Airship Ambassador: Hi Marian, thanks so much for joining us to talk about your latest book.
Marian Womack: Thank you for having me.
AA: First, what was the motivation for creating THE BEST OF SPANISH STEAMPUNK ?
MW: Spain is currently a very fertile breeding-ground for steampunk: the ‘institutions’ are in place; there is a flourishing literary community, as well as conventions in Barcelona, Valencia, Fuenlabrada etc. Off the back of this I decided to publish a couple of Spanish-language paper anthologies, and then thought it would be a good idea to spread the love a little: I wanted to use material from the anthologies, but then also to open the collection for newer writers, and then translate the whole thing into English, which is still in most cases steampunk’s ‘mother tongue’.
AA: It’s really encouraging to see how strong the interest in steampunk is other countries.There is a great statement in the summary which could be used as a goal not only for this book but also many other great steampunk stories. Would you share more with us about how you came to this idea and how the stories in this book support that vision?
Steampunk offers an invaluable opportunity to re-evaluate our world, and the choices we have made that have brought us to the positions we are facing today. Steampunk is a canvas on which to re-imagine what could have been, and show us what we could become.
MW: The tendency of Spanish steampunk is to be more overtly political (Spain is a fairly recent democracy, younger than I am), and a lot of Spanish writing engages with political realities, so to think about steampunk as a speculative political mode was perhaps obvious, especially in the midst of what has been so far a seven-year economic crisis. We are also, as a species, having to confront potentially apocalyptic changes in our environment, and that comes across quite clearly in Spanish writing.
AA: The summary description of the book also talks about the authors writing from the margins, exploring themes of scientific advancement, history, and culture. Could you expand on that a bit more?
MW: Spain is a country that has apparently ‘had its moment’ historically: our Golden Age fizzled to an end in the seventeenth century. So when you come to speak about steampunk, which as a genre is quite clearly identified with the ‘winning’ countries in the various nineteenth-century colonial projects, then Spain doesn’t naturally fit into that paradigm. And also we have authors in the anthology from Mexico, Chile, Venezuela, which are all countries that have tended, in recent history at least, to be exploitees rather than exploiters.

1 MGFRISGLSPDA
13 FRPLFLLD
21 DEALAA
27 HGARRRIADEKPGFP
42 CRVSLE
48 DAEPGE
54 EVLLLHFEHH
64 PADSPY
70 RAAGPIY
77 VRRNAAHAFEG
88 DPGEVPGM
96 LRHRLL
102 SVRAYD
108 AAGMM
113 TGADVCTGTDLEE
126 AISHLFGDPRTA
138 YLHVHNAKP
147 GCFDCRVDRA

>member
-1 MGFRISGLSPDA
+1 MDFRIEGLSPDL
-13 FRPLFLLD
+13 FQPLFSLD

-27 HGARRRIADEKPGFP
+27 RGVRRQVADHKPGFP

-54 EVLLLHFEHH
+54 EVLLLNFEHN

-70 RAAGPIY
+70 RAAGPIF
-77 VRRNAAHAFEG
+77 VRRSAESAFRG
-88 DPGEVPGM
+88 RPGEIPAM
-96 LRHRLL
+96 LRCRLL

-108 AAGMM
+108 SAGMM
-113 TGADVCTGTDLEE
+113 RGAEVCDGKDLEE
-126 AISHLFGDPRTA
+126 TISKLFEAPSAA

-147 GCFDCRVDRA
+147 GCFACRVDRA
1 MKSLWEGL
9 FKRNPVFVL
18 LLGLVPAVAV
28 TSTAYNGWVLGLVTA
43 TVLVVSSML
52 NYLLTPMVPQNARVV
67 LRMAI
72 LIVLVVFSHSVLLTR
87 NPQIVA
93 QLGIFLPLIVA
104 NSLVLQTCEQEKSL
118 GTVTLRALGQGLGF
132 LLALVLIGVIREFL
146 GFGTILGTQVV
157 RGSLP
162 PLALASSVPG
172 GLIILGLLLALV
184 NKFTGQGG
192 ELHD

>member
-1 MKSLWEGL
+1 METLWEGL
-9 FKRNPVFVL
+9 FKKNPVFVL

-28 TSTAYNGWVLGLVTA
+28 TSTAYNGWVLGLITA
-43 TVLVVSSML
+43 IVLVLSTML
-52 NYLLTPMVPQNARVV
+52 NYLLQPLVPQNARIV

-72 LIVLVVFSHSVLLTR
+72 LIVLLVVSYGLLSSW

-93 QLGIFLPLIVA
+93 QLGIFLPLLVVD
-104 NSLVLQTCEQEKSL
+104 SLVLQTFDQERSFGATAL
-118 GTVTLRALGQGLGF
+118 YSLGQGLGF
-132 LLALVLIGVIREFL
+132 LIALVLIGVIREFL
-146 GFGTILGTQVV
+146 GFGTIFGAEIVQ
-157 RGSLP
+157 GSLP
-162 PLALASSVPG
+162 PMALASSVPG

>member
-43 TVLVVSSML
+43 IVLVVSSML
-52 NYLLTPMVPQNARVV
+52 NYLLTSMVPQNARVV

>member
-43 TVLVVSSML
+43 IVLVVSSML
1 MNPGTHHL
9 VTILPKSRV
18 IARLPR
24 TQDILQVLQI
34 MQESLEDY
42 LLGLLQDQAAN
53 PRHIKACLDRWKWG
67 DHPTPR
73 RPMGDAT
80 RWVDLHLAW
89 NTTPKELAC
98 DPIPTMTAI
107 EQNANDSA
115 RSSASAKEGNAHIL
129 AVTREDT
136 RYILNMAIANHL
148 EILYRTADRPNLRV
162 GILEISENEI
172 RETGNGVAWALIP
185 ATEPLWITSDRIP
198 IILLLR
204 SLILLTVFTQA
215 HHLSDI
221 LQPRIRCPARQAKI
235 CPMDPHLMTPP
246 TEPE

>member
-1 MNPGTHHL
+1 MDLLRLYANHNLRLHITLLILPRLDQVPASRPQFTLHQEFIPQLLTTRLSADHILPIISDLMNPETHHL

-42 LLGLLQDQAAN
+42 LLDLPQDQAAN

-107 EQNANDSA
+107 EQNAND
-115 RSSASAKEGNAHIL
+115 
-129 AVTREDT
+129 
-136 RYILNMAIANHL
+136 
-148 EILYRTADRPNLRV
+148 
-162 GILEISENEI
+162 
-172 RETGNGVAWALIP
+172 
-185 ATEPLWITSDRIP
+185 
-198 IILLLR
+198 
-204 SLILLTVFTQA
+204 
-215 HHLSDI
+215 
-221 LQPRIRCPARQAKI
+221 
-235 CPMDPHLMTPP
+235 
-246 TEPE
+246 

AA: The stories are grouped by themes in the table of contents. Were those themes chosen ahead of time or did they arise naturally from the stories which were submitted?
MW: A natural process. I wasn’t surprised to receive (given my answers above) stories with a political twist, so a few groupings were obvious and perhaps deducible from the off, but most of them arose from the reading and anthologizing process.
AA: Let’s talk a little more about the ideas behind those themes. What did you want the stories to convey about “on politics: freedom, social awareness, inequality, “the woman question””?
MW: I had no desire to force an agenda. The stories convey what they want to convey. As a group, I’m sure they convey the current interest in Spain in the artistic portrayal of political issues, which have become ever more significant in general discourse.
AA: And “on technology: science & machines, spain & the industrial revolution”?
MW: Spain had an industrial revolution, which very few people know much about: it wasn’t an epoch-making or culture-transforming revolution in the sense that the British Industrial Revolution was, but it did cause great changes on a local level (you still see the mines if you travel round the Basque Country). I thought it was interesting to have a couple of stories that looked at the general question of industrialization from a more oblique perspective.
AA: And “on metaliterature: steampunk & our cultural myths”?
MW: Something that did surprise me was to receive a number of stories that dealt with other literary texts: we had rewritings of Alice in Wonderland or Oscar Wilde’s The Selfish Giant, for example. On one level we’re used to steampunk dealing with the cultural currency of Victorian history (mechanical Jacks the Ripper, mechanical Queen Victorias etc.), but Victorian literature (Alan Moore aside) isn’t such an obvious fit. It was pleasant to have such dialogues with the literature of the past, not just with the past itself. So this was a section that came together out of nothing, and it’s always gratifying when that happens.
AA: Why choose steampunk as the aesthetic and feel?
MW: Why not? It’s a genre we like, and to publish a couple of anthologies was more an organic decision rather than an editorial choice.
AA: The authors came from at least seven different countries. How did you find them to include on the project?
MW: It was an open call for submissions. There were one or two authors I approached directly, but 90% at least of the contents of the book came via the open call. One thing I am sad about is that we had so few countries represented: I think we could have publicized the call for submissions outside of Spain more effectively.
We’ll break here in talking with Marian.
Join us for part two as she talks about the authors, the process, and reactions to this project.
Keep up to date with Marian’s latest news on her twitter feed.
Also, check out her page at The Steampunk Museum.